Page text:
The Peter Mott House is a window into the home of a mid-19th century freedom fighter who used his home as respite for the Enslaved fleeing North to freedom along the Underground Railroad.


Underground Railroad
Youth Camp 2022

Play Video about Campers from the first Peter Mott House Underground Railroad Camp 2022

As the only African American incorporated municipality above the Mason-Dixon Line, Lawnside, NJ was a haven to people of African descent since colonial times.

Some residents can still trace their lineage to shrewd people who purchased their freedom, were manumitted or escaped here through the secret network of abolitionists known as the Underground Railroad.

Programs like the UGRR Camp empower our residents to defend preservation of the town and its unique place in the history of New Jersey.

This summer the Peter Mott House hosted the first ever Underground Railroad Camp, through grants  from the Camden County Cultural and Heritage Commission and the New Jersey Council for the Humanities from the National Endowment for the Humanities through the American Rescue Plan Act.

"We can't change our history but we must face it and learn from it."

2022 UGRR Youth Camp Theme

Artwork of The Underground Railroad

The Underground Railroad:
It Takes a Village

The Underground Railroad was an informal association of people and locations providing transportation, food, shelter, clothing for the enslaved escaping the antebellum South.

The Road to Freedom

US Negro Population, 1790-1890 from the 1940 Paris Expo
Credit: Library of Congress
The road to freedom for those African Americans risking their lives was a journey of bravery and courage.
They were forced to leave behind any family they may have had on the plantations and farms where they were enslaved - to strike it out their own.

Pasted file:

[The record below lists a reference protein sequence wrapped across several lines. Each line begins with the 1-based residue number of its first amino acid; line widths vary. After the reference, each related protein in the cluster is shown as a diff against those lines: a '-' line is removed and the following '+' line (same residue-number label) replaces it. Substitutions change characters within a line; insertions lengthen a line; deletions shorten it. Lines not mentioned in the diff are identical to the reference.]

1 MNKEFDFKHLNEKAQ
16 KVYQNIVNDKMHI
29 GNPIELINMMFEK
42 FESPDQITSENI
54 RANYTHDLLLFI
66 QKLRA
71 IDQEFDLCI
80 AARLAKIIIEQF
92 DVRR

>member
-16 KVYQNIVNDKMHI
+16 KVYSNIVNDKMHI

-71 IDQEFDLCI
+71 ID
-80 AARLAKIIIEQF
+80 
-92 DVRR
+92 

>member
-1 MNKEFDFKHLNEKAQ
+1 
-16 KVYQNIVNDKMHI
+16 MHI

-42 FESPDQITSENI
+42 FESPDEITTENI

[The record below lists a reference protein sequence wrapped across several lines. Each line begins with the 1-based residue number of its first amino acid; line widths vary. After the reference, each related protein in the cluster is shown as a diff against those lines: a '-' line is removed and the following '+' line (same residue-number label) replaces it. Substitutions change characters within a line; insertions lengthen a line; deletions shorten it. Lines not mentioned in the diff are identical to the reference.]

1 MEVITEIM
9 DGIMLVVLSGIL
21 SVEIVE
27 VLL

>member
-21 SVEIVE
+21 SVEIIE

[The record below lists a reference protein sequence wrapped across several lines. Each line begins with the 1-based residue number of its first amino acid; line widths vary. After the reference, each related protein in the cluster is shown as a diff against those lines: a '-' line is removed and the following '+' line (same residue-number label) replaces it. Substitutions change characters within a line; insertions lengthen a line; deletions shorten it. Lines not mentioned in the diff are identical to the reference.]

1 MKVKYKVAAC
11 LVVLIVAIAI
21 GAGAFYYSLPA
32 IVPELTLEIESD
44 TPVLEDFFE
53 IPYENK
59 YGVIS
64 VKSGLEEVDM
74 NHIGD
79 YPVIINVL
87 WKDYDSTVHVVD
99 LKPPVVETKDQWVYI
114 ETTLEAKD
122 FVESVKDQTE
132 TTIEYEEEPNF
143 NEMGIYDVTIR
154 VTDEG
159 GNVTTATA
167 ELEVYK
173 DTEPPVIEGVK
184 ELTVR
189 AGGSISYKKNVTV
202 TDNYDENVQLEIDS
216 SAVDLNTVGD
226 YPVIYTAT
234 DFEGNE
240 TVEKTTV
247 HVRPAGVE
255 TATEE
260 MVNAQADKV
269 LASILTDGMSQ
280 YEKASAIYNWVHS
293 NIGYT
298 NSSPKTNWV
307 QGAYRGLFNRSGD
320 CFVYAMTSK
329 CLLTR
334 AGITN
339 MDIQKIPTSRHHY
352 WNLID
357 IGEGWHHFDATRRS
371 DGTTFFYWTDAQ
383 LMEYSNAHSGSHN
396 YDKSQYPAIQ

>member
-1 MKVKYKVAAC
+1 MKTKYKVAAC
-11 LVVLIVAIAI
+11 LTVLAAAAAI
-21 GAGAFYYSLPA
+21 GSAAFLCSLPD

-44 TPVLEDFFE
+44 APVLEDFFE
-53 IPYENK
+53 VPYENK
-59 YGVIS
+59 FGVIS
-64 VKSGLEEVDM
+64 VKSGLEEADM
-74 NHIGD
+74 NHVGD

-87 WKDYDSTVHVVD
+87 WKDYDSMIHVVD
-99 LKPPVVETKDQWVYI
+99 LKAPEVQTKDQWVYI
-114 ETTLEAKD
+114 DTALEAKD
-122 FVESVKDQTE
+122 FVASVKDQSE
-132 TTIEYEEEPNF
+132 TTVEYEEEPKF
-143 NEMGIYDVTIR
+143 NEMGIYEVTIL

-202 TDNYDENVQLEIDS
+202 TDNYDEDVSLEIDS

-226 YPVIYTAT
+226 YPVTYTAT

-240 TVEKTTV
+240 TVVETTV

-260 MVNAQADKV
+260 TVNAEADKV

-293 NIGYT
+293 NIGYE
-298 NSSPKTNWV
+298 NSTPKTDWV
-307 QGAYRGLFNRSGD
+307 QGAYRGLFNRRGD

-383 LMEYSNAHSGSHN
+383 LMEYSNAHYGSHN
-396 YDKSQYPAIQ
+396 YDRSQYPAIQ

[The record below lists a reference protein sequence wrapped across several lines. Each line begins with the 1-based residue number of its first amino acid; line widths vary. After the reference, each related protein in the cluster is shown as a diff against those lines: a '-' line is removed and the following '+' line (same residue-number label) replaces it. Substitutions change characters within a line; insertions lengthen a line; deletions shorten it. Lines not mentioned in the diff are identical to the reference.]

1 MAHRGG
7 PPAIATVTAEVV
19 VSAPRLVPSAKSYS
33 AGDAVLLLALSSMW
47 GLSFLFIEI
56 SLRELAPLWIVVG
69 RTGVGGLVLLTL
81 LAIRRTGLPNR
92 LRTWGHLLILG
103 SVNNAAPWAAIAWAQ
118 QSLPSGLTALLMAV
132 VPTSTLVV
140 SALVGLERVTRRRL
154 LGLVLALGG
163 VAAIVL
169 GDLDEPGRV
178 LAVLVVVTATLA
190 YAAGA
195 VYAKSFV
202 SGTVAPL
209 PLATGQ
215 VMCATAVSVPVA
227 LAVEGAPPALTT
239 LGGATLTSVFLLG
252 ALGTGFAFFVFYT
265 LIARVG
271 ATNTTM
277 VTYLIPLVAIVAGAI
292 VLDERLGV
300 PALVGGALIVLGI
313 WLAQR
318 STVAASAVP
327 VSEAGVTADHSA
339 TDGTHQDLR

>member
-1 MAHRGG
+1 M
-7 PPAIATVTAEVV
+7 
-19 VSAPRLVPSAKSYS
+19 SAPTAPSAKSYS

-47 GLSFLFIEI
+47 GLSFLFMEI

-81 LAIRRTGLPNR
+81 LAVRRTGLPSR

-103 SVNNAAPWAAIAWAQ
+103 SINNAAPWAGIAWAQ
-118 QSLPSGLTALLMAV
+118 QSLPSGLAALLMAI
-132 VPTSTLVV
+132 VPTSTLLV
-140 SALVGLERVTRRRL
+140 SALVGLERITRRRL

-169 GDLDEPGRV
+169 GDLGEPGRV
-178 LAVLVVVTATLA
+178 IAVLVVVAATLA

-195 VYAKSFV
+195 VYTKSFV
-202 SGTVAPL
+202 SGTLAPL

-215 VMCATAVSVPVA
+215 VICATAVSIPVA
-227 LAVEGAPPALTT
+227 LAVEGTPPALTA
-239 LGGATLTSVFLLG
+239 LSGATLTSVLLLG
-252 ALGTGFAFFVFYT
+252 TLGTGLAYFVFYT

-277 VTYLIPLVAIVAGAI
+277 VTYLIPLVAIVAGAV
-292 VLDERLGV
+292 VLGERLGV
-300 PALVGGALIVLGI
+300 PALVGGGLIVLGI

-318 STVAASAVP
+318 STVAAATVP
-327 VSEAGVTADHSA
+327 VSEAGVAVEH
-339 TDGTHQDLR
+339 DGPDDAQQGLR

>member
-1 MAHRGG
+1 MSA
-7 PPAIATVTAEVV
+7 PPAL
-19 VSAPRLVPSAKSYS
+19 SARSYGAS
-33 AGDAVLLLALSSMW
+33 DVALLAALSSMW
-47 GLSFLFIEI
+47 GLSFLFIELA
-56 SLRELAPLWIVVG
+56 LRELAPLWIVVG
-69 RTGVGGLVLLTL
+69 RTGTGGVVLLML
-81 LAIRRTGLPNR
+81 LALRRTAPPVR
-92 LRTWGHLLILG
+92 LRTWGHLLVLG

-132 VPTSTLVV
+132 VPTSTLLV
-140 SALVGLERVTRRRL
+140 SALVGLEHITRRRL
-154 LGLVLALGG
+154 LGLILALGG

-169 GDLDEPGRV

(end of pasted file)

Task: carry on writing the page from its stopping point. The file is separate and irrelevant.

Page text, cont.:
The trip ahead of them would have been completely unknown. They would be forced to place their lives into the hands of perfect strangers for food, clothing, shelter and protection all the way.
Without the kindness of strangers, such as Peter Mott, his wife Elizabeth and communities like Snow Hill, the journey would be almost impossible to complete.
Learn how people like Peter & Elizabeth Mott aided the enslaved along their journeys to freedom.
learn more
Vintage Flyer Cautioning Colored People to Beware of Slave Catchers
Credit: Library of Congress

Hiding In Plain Sight

According to researchers with the National Park Service, “Free Haven was developed in 1840 by Ralph Smith, a white abolitionist who was the first Secretary of the Philadelphia Vigilance Committee, an antislavery organization founded in 1838.


bounty hunters

Hear about the notorious Georgio Alberti as he terrorized the Northern and New England states searching for runaway slaves, fugitives and swooping up innocent freed Blacks through cronyism, nepotism and jealousy.

Credit: Library of Congress

Upcoming Events

Mott House Tour Requests - Small Groups
This form is used to book small groups of at least 5 people at the Peter Mott House. Individuals and smaller groups should plan on Saturday walk-ins visits from 12 to 3 PM.
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